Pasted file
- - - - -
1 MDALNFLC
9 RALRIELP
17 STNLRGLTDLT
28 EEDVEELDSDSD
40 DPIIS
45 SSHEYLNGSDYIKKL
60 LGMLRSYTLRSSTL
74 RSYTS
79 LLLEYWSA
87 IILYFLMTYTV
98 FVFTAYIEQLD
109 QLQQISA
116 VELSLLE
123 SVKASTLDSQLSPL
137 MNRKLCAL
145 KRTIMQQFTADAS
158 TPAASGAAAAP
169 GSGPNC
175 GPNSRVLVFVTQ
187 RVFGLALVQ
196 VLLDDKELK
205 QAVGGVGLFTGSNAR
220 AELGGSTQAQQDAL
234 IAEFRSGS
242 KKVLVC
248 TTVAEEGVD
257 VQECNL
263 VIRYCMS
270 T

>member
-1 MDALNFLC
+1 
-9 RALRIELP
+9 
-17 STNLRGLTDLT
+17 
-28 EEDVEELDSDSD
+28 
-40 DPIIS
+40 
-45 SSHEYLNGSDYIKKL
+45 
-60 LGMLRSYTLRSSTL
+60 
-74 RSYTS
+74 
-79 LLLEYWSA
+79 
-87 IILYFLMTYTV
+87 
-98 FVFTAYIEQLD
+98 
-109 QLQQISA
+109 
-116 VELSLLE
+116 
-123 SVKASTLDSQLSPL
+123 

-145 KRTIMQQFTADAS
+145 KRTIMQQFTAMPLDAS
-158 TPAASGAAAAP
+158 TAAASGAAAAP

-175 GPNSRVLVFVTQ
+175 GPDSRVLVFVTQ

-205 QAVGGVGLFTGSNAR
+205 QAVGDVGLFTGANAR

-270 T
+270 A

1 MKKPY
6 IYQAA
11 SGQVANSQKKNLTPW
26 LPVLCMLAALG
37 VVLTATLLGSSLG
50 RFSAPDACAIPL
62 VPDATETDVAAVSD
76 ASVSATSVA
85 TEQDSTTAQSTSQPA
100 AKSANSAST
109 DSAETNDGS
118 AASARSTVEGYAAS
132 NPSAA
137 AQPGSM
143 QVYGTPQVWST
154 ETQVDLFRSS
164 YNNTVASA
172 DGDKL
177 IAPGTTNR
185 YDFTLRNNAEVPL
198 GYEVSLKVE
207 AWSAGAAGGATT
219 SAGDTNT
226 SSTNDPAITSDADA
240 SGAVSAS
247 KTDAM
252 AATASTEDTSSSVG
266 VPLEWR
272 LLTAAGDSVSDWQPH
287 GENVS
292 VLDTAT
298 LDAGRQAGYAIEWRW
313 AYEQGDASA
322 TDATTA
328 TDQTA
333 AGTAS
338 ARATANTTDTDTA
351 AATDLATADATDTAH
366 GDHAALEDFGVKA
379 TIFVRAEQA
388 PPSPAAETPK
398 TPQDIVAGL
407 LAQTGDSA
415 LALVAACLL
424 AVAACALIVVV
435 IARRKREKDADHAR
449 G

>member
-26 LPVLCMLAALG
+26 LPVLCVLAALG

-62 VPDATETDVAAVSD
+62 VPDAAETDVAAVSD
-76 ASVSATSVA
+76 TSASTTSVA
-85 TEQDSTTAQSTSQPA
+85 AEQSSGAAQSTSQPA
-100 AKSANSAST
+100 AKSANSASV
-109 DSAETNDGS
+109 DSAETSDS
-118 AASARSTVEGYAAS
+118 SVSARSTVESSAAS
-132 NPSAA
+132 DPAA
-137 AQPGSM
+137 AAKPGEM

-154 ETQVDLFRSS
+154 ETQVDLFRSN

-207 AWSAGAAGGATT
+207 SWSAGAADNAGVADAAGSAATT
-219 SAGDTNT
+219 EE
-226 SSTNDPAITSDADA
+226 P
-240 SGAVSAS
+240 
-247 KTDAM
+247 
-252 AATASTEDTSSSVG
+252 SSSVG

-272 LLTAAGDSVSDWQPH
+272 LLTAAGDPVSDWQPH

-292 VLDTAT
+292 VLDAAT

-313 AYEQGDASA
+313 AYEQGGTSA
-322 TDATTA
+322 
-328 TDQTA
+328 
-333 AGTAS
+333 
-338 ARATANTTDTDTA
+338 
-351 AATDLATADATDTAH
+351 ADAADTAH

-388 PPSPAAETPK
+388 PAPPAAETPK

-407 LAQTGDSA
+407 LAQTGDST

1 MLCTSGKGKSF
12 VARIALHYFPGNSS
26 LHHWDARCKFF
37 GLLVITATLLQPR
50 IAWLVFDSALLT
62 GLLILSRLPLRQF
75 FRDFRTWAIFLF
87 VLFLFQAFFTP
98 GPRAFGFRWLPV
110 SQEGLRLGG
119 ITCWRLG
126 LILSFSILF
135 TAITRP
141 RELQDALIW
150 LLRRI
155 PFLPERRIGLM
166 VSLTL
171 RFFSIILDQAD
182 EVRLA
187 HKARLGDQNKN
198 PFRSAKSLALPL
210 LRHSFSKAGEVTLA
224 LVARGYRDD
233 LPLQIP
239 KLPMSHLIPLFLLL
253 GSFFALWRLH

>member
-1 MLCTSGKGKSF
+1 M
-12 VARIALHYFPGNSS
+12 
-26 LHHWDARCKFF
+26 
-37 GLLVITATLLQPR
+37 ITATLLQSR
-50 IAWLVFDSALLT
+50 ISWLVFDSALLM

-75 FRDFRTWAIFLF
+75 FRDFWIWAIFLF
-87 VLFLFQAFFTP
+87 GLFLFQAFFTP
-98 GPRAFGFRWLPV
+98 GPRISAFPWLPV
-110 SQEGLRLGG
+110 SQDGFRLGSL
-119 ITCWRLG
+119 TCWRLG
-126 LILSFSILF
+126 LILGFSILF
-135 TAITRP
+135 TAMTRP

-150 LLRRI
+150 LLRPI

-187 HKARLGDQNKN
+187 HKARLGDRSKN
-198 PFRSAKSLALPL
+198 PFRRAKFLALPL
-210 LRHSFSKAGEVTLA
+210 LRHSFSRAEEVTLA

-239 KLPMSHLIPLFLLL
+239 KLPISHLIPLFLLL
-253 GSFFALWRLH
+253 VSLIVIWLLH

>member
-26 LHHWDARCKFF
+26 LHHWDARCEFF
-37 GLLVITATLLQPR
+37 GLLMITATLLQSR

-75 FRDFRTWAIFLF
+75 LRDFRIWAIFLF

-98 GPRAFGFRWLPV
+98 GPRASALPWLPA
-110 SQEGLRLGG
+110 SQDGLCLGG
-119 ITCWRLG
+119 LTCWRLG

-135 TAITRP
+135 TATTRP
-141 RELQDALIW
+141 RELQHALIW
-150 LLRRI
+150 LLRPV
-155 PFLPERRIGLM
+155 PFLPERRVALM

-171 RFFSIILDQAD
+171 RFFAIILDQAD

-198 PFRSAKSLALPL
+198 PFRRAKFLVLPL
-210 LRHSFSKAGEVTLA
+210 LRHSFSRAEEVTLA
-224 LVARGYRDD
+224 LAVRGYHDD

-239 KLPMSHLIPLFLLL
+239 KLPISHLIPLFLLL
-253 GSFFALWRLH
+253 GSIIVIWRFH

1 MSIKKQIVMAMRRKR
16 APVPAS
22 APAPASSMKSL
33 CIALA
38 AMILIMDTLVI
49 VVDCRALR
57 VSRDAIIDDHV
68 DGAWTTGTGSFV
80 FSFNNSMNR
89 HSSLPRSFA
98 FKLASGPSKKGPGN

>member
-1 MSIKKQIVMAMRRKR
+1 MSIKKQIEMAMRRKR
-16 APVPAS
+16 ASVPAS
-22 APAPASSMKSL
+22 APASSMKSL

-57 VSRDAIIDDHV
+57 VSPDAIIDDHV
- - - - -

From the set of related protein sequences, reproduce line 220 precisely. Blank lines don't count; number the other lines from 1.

-150 LLRRI